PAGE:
I was hired by an agency in Morocco to photograph various properties and attractions for their marketing materials. The Mediterranean is such a beautiful blue, and the sky can be fantastic too. (Did you know that the name “Cerulean blue” comes from Latin caelum, which means sky?)Nonetheless, it’s been an off-and-on cloudy/rainy week, so we hit the right day for photographing here: sunny, with some interesting clouds, set off by that deep blue sky.
We wrap up our three months of travel this weekend. Our last new country is Morocco, where we’ve been this past week. It is, of course, different from Europe, especially in terms of navigating the Muslim/Arabic culture. But there are similarities as well, due to its proximity to Europe, and its history as both a Spanish and French colony. It has not been uncommon for me to speak in four languages (Arabic, English, French, and Spanish) in the same sentence in order to communicate with people here.
My preconception of Morocco as a desert country has been rocked by the cerulean blue of the Mediterranean, the astonishing glory of the Riff Mountains, and the quilted beauty of the rural agriculture. And while it is definitely a Muslim country, it is known for being both secular and moderate. It’s not Taliban controlled Afghanistan, that’s for sure. There is a confusing variety of costume here, especially among women. I see everything from western-dressed women in pants and blouses, to the average hajib-scarfed woman, to a full eye-slit-only black burka. (However, I saw far more burkas in Hyde Park in central London in one afternoon than I’ve seen here all week.) Add to that the striped outfits of the Berbers, the tasselled-hat outfit worn by water sellers, and the variety of overcoats (kind of like burlap sacks with pointy hoods) and hats worn by men, and it’s quite a fashion show. I wasn’t surprised to hear that the creators of Star Wars picked up many of their costume ideas here.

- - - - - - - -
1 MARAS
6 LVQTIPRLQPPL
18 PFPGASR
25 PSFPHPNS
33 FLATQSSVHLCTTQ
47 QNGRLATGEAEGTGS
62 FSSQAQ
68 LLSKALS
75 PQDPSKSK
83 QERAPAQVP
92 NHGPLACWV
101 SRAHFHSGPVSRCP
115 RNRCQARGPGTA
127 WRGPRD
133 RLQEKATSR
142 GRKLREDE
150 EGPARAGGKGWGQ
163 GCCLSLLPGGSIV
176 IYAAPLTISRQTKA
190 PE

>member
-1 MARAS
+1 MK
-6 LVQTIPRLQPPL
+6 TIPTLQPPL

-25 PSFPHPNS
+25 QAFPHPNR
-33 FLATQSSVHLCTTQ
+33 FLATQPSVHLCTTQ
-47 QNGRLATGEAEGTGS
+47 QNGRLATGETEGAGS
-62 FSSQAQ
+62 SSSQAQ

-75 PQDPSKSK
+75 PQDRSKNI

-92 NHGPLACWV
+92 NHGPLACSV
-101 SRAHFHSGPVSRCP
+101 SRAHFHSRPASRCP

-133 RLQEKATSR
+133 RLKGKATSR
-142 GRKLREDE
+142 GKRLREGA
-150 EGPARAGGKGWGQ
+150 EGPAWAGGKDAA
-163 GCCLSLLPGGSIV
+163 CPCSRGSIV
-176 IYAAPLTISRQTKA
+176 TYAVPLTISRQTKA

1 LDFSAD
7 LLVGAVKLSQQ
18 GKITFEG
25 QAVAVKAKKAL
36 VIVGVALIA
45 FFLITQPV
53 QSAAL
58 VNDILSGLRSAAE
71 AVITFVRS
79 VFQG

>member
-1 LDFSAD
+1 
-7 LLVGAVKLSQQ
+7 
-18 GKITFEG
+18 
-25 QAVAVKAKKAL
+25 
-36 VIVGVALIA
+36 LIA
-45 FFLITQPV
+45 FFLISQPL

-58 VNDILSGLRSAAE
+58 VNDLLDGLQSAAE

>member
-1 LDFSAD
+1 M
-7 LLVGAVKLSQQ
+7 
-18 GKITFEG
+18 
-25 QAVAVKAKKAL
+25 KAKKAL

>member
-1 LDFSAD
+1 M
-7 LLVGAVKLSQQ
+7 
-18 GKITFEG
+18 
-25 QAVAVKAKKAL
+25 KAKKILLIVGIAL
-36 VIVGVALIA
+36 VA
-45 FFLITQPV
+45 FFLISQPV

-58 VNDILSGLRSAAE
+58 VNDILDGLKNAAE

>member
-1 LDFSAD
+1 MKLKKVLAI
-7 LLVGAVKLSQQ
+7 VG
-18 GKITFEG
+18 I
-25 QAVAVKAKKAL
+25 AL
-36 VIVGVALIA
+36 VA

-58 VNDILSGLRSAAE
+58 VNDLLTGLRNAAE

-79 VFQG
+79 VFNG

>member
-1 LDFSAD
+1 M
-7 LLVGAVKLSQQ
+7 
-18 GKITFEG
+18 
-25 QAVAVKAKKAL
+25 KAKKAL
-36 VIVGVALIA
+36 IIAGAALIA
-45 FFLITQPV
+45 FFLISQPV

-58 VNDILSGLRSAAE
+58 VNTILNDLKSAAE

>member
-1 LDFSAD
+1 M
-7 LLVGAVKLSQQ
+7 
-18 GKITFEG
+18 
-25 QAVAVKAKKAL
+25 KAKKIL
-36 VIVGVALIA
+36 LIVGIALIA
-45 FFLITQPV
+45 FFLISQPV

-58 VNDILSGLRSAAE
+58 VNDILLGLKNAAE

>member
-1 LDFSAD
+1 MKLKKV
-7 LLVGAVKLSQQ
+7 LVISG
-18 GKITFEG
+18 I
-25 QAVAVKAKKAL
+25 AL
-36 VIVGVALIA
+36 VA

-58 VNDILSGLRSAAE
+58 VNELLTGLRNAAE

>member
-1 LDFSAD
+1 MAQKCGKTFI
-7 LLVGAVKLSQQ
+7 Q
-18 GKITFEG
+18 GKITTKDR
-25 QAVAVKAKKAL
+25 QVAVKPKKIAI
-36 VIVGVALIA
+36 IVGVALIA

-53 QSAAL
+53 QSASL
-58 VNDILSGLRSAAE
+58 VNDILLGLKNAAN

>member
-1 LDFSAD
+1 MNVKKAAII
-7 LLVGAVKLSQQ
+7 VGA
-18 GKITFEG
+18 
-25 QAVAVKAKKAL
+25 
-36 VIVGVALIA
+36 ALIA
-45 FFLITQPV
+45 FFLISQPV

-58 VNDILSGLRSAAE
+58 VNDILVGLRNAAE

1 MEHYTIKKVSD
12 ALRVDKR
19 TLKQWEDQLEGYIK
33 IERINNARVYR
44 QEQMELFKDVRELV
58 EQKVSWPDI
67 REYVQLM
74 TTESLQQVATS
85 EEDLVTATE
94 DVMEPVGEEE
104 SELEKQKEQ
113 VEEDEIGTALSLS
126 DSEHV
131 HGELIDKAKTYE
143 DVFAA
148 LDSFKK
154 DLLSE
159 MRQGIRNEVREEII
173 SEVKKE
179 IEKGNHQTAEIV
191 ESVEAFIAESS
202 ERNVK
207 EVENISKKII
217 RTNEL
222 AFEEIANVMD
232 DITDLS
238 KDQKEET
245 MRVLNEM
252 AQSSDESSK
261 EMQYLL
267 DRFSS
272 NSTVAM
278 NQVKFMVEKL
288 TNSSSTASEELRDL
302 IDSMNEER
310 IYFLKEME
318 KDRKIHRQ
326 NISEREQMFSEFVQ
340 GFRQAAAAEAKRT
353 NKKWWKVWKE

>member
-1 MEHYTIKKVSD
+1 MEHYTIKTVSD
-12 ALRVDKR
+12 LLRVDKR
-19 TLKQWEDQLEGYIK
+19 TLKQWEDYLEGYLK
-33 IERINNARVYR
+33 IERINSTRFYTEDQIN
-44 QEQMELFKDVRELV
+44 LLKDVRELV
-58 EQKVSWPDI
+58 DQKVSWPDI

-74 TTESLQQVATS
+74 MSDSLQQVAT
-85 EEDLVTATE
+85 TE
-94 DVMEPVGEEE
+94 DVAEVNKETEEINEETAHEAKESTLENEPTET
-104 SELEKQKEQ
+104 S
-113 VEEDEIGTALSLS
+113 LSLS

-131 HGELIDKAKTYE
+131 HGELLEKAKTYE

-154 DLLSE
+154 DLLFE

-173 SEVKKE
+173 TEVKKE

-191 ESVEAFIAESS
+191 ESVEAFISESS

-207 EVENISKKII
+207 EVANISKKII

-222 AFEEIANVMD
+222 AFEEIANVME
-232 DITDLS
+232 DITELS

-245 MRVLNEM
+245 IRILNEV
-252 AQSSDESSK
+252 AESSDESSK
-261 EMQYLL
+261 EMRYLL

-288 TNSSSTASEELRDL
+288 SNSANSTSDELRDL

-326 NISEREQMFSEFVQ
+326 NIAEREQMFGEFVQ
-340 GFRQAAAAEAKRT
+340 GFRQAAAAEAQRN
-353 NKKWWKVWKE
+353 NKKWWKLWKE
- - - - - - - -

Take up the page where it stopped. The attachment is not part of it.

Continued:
We took a drive out to Chefchaouen, a famous little walled city of blue-painted buildings in the Riff Mountains, and had a lovely drive through the countryside.
I’m in Algeciras, at the southern tip of Spain, right across the bay from the rock of Gibraltar, and across the Mediterranean from Morocco. For a few days, I’m photographing an intercultural arts exchange here, and it already feels like I’ve been with these people more than the 24 hours I’ve been here.